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What to Watch for at the 2020 U.S. Open at Winged Foot

The second major of the year begins Thursday at Winged Foot Golf Club in New York. Here are the top storylines ahead of the 2020 U.S. Open.

Five months ago, the thought of contesting the U.S. Open at Winged Foot was unimaginable. Originally scheduled for June 18–21 in Mamaroneck, N.Y., the event was set to be played just four miles from the city of New Rochelle, which at the time had developed into one of the first true COVID-19 hotspots. The event in June was of course postponed to September, a date that brought both optimism and skepticism. After a months-long lockdown in New York, the USGA has indeed brought golf’s national championship back to Winged Foot, marking the second major championship that is now sandwiched between the start of the 2020–21 regular season and the Masters. That’s 2020 for you!

This year will mark the sixth U.S. Open played at the iconic Winged Foot Golf Club and the first since 2006. Designed by A.W. Tillinghast, the course dates back to 1921 and has traditionally been exactly what the USGA envisioned for golf courses hosting the championship. An absolute brute. Just Google “The Massacre at Winged Foot” and you’ll quickly get the gist.

The field of 144 players is less than the traditional 156-player field, as the USGA was unable to hold Open qualifying due to the COVID-19 pandemic. Most of the top 70 players in the Official World Golf Rankings will compete, including 10 previous U.S. Open champions. That list includes three-time U.S. Open champion Tiger Woods and defending champion Gary Woodland, but will not include 2017 and ’18 champ Brooks Koepka. The four-time major winner who finished second to Woodland a year ago will not play due to an injury.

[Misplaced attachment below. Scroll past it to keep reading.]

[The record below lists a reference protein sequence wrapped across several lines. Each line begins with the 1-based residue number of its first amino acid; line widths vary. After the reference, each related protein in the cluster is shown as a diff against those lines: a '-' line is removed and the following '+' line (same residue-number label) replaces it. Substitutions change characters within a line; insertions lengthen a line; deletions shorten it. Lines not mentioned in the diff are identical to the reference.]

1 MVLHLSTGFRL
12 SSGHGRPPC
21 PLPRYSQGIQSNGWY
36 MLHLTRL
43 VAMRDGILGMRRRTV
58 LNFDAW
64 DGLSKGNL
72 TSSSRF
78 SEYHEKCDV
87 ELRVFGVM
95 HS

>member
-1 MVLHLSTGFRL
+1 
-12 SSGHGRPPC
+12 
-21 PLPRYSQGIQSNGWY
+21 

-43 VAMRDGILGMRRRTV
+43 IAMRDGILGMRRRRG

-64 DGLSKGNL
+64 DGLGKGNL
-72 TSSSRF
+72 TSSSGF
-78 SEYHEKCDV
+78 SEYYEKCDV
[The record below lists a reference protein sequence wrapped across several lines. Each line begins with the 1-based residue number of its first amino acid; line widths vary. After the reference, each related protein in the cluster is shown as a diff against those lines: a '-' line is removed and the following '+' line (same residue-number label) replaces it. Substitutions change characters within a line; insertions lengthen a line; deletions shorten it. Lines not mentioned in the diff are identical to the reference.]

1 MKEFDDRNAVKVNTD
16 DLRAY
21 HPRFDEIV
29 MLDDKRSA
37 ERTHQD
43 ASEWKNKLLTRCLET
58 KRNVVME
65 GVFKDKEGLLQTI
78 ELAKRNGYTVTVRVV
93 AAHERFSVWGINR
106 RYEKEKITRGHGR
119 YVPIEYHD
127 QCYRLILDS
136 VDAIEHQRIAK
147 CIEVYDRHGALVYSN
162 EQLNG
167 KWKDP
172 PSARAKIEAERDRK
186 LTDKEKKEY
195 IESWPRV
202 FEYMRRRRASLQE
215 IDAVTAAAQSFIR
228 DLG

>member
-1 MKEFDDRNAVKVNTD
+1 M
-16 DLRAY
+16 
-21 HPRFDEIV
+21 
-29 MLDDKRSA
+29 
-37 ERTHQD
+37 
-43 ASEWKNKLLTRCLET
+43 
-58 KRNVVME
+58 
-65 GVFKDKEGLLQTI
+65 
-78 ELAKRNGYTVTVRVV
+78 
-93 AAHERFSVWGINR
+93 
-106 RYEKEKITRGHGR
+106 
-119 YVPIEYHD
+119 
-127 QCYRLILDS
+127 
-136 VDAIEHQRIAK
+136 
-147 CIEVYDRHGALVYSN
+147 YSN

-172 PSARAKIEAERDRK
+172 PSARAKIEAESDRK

A loaded field at a brutal golf course steeped with rich history is the perfect combination for golf’s second major championship of 2020.

Here’s what to keep an eye on this week at Winged Foot.

The difficulty of Winged Foot

Since the PGA Tour resumed back in June, we’ve seen six winners with scores of 20 under par or better, highlighted by Dustin Johnson's 30-under-par masterpiece at the Northern Trust. This week will be the polar opposite.

Winged Foot is a tried and true gem and one that the USGA loves for its proximity to the New York metropolitan area, but also for its sheer brute. Five U.S. Opens have been contested at Winged Foot and only one champion has finished under par. In fact, there have been just two players to ever finish under par for the tournament—Fuzzy Zoeller and Greg Norman—who were 4 under par in 1984, with Zoeller winning in a playoff.

The last time the USGA hosted the U.S. Open at Winged Foot was 2006, when Geoff Ogilvy won at 5 over par. Then there was the “Massacre at Winged Foot” in 1978, which produced Hale Irwin as the champion at 7 over par. Numbers that are unheard of on the modern version of the PGA Tour.

Winged Foot features length, tight fairways and likely some of the lushest rough players that players have seen. Golf courses in the Northeast are at peak condition in September, so expect the penal rough to be green, thick and nasty.

Can Mickelson redeem himself at 50?

Redemption can be a funny thing. Some achieve it without issue and some simply never get a shot at it. For Phil Mickelson, the ultimate chance at redemption will come this week at Winged Foot at age 50.